Picking up the phone and actually talking to each other. When you have the thought of ‘I wonder how mom’s doing’ or ‘I wonder how my buddy’s doing’, you pick up the phone and ask them. Also, when a pressured situation comes up and you need to make a call, don’t dance around that with technology. Just picking up the phone or knocking on their front door is so much easier. I miss that about the old cowboy ways where you didn’t really have to guess what somebody thought - they would tell you! I think life is a lot easier when you know what the truth is, and today the truth is getting harder to decipher. As great as social media is - and I do see the benefits of it - it’s making it more difficult to depict reality. Discernment takes observation and actually listening to somebody and forming the opinion on your own, and not letting somebody else speak for you. This is what the pandemic decimated. That connection is exactly what humans - introverted or extroverted - need to survive: communication and conversations are what make us human. There’s something I’m drawn to about the old days. A lot of us run from difficult conversations, I understand that - nobody wants that. But I do feel like I’m pretty good at picking up the damn phone and saying ‘What's our problem, how can we solve this’, and ending the conversation with love, respect and dignity.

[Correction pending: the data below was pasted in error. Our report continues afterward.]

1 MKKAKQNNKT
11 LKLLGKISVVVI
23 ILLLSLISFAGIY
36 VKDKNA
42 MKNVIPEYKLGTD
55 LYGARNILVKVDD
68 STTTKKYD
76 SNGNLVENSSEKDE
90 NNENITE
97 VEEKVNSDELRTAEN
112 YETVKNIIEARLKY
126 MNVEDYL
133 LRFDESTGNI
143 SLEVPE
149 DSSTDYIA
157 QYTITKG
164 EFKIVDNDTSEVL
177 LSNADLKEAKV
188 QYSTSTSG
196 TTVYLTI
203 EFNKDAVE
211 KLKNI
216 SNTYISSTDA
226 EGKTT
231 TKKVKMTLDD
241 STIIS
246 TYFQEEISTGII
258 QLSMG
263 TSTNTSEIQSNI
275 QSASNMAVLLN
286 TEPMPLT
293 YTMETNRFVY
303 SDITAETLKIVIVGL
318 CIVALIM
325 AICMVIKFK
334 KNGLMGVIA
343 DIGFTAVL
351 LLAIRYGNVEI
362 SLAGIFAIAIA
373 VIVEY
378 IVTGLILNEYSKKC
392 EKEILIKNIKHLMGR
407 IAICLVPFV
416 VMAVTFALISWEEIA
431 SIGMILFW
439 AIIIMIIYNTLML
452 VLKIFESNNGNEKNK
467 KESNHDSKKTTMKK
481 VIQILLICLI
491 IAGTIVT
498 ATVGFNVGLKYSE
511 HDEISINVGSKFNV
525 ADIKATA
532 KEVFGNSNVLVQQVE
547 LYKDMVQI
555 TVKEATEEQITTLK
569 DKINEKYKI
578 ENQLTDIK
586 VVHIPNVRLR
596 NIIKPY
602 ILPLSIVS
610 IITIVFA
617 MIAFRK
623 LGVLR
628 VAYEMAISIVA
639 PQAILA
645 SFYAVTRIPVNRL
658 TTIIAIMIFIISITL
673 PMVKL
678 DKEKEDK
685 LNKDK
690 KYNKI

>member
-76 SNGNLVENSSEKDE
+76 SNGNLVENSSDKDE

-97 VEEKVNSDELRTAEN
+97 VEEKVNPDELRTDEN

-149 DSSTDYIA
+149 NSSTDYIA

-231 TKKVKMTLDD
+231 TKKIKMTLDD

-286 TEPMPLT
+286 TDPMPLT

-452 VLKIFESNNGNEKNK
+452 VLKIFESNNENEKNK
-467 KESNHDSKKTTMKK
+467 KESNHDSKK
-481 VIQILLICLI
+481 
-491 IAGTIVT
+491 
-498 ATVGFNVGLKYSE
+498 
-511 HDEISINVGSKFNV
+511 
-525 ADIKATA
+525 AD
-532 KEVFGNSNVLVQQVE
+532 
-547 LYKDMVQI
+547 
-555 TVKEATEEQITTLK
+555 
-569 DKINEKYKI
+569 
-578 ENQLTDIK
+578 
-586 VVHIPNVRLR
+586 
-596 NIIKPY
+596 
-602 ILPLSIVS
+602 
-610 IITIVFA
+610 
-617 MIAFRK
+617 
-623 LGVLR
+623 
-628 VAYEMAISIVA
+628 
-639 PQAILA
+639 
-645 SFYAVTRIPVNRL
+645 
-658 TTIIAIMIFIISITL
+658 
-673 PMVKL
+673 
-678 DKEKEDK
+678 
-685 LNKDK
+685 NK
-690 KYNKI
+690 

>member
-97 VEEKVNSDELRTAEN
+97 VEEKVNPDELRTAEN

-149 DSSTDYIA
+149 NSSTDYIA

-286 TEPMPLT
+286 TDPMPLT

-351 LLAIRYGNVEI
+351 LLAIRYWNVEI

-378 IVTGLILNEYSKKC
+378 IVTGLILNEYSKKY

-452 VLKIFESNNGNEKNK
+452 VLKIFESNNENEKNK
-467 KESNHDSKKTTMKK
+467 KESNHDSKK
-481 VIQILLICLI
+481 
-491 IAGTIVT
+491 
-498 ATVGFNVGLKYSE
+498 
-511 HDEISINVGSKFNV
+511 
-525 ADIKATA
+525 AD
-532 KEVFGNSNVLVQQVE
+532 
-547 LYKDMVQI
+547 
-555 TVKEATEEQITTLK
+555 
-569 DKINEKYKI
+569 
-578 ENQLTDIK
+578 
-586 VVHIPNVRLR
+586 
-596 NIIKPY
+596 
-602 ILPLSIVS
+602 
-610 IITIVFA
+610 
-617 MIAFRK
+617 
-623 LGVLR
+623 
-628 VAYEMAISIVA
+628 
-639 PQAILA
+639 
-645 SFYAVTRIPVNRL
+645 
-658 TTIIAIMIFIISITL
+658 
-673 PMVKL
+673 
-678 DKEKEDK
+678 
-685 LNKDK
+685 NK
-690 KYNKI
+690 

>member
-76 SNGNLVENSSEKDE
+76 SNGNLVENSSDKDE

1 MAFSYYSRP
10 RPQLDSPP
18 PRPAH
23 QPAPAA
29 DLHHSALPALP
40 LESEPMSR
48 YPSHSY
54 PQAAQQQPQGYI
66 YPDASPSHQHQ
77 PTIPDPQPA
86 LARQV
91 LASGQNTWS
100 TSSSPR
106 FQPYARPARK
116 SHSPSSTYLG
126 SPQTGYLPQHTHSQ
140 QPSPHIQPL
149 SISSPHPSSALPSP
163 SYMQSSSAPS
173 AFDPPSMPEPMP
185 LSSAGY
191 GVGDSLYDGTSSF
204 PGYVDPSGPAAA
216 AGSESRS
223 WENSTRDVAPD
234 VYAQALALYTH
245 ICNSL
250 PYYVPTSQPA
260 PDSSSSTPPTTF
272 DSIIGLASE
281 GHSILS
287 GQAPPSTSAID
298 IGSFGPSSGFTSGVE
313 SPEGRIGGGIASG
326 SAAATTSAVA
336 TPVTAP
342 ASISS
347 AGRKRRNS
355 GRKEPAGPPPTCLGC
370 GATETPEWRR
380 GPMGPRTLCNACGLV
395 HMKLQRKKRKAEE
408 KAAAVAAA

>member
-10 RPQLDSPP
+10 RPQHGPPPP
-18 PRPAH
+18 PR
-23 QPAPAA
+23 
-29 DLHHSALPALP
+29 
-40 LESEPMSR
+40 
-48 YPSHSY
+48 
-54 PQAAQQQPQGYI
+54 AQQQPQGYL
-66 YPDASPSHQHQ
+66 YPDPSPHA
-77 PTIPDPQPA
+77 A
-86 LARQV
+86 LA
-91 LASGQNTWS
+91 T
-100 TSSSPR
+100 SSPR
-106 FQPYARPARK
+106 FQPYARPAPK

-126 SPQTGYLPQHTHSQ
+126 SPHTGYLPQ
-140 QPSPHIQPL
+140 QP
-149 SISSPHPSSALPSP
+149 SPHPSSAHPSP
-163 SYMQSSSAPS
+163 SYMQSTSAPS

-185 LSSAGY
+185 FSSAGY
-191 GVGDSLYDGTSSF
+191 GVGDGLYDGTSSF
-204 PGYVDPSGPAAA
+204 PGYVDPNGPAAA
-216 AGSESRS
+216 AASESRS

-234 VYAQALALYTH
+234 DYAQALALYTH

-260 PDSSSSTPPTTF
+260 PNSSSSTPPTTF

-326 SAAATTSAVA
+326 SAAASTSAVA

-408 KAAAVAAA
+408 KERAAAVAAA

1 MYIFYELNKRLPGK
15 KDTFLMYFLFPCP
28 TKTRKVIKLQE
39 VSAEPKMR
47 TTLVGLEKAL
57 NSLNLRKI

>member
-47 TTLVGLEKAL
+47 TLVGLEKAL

I love ‘Rainbow State of Mind’, especially how we get this peaceful, mellow vibe following straight on from the intensity of ‘American Thunder’. How did this song come about, and what does it mean to have a ‘Rainbow State of Mind’?